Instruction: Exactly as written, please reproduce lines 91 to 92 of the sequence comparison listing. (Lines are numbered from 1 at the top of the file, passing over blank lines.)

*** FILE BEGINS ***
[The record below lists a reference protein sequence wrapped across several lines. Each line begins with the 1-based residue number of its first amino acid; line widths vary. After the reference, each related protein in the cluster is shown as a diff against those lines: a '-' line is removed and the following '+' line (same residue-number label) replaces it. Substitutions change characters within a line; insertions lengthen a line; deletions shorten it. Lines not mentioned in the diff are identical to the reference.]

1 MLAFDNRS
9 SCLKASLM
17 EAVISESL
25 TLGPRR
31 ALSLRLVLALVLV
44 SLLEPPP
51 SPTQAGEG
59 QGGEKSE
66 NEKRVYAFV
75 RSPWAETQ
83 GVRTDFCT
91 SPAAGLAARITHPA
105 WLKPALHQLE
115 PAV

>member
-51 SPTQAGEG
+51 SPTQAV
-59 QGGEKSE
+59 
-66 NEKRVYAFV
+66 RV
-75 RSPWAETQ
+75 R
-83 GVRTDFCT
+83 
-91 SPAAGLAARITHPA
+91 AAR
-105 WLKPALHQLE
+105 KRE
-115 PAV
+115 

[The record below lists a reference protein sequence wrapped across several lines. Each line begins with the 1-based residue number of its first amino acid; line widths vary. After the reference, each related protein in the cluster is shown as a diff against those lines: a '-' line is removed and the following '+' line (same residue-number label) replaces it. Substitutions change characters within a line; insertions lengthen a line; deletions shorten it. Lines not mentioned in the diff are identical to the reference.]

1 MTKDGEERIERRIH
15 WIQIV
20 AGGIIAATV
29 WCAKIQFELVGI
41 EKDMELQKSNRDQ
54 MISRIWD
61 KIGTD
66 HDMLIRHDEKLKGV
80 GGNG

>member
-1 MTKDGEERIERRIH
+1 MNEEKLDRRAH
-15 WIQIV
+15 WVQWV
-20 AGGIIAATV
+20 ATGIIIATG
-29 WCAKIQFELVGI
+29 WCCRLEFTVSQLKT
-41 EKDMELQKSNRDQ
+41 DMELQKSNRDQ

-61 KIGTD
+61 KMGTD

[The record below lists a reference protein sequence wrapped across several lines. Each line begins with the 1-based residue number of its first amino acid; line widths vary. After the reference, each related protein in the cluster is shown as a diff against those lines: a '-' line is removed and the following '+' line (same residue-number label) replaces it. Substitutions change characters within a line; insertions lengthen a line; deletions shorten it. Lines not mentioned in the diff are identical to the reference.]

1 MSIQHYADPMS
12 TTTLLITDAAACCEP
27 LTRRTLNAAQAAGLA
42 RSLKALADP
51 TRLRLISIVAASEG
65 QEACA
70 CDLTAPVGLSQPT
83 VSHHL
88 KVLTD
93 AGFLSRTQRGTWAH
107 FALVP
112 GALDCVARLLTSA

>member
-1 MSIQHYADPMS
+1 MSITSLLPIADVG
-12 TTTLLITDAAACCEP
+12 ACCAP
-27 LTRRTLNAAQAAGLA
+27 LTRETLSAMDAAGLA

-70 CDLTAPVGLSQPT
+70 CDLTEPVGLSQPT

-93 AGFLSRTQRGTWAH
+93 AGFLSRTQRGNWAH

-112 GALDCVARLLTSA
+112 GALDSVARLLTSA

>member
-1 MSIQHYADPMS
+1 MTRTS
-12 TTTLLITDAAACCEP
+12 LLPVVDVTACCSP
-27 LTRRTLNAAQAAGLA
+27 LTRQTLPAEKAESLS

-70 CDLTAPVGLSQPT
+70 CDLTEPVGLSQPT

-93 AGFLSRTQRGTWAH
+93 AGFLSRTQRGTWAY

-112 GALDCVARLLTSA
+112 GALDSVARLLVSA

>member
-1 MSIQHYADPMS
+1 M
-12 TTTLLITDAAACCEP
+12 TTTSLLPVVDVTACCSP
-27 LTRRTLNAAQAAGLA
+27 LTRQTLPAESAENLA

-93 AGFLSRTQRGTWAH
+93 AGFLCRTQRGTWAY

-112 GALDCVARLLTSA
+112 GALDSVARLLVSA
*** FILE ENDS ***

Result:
-93 AGFLSRTQRGTWAH
+93 AGFLSRTQRGTWAY